December 22, 2014

CONCORD COALITION OFFERS KEY QUESTIONS VOTERS SHOULD ASK CANDIDATES ABOUT THE BUDGET, SOCIAL SECURITY & MEDICARE

WASHINGTON --  The Concord Coalition today released “Key Questions Voters Should Ask Candidates About the Budget, Social Security and Medicare,” (Requires Adobe Acrobat Reader) a brochure proposing six questions that citizens and members of the media should ask candidates for federal office. Each question features background information to provide context on these critical issues.

“Political campaigns are the ideal time to question candidates. Well-informed voters can use these exchanges to find out where candidates really stand and to let the candidates know what they think. But many politicians have a tendency to gloss over tough issues, minimize problems and offer easy-sounding solutions instead of giving detailed, specific answers. While there is no single correct answer to any of the questions, these issues need to be debated on the campaign trail. Concord's key questions provide a framework for ensuring that candidates address some of the toughest choices they will face about the budget, Social Security and Medicare if they're elected,” said Executive Director Robert Bixby.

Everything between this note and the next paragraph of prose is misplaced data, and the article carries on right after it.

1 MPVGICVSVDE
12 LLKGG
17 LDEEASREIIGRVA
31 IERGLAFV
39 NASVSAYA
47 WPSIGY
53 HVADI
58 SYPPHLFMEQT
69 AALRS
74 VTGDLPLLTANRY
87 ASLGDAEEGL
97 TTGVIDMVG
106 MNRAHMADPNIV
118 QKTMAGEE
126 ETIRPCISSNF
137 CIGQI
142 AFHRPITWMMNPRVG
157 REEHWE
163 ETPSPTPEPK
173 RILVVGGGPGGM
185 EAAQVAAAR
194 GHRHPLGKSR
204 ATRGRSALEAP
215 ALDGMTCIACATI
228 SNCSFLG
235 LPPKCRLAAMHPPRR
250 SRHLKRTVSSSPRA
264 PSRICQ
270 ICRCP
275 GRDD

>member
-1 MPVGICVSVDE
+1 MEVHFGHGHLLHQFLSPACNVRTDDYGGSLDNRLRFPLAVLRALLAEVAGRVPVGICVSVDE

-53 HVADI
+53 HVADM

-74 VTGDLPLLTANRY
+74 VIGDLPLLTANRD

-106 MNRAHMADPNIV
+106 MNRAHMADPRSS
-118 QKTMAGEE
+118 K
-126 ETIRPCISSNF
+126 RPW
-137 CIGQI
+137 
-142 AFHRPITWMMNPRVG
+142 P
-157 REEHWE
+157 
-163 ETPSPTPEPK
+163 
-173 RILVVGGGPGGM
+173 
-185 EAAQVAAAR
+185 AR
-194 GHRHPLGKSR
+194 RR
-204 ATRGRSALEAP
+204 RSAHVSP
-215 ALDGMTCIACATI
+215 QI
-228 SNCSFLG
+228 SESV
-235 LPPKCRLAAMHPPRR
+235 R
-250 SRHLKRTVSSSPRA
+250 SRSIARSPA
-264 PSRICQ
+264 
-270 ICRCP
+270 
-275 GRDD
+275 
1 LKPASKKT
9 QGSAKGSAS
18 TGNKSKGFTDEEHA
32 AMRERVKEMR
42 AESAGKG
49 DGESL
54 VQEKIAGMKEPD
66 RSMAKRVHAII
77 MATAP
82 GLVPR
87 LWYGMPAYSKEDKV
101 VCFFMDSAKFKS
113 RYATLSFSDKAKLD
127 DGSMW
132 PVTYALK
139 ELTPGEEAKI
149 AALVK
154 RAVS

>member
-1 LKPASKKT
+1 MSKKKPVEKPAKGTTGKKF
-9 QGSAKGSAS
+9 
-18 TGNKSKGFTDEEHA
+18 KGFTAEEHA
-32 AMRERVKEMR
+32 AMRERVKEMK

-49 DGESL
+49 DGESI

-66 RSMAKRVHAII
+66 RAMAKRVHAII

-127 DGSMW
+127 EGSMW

Key Questions Voters Should Ask Candidates About the Budget, Social Security and Medicare:

1. Do you believe that Congress and the President should agree on a new plan to balance the budget, and if so, should that plan exclude the Social Security surplus?

2. Following the attacks of September 11th, 2001 a strong bipartisan consensus has developed to increase spending on national security at home and abroad. Do you believe that this new spending should be offset with cuts in other areas, paid for by tax increases, or deficit financed?

3. Is debt reduction a priority for you, and if so, how would you balance debt reduction against other priorities?

4. Last year when large surpluses were expected throughout the decade, Congress and President Bush agreed to a tax cut plan that won't be fully phased in until 2010. Now that deficits of $100 billion or more are expected for the next few years--$300 billion if the Social Security surplus is excluded--do you believe the tax cuts that have not yet taken effect should be delayed until the budget is back in balance?

5. Social Security will begin spending more than it collects in taxes by 2017. After that, Social Security will run growing annual cash deficits in the trillions of dollars. How do you propose to reduce the growing financial burden on future taxpayers, while at the same time protecting the retirement security of future beneficiaries, or do you support the “Do Nothing Plan?”

6. Leading proposals in Congress for adding a prescription drug benefit to Medicare would cost from $350 billion to $800 billion over the next 10 years. But Medicare's costs are already projected to double over this time, even before most of the huge baby boom generation qualifies for benefits. If you agree that a prescription drug benefit should be added to Medicare, how do you propose to pay for it?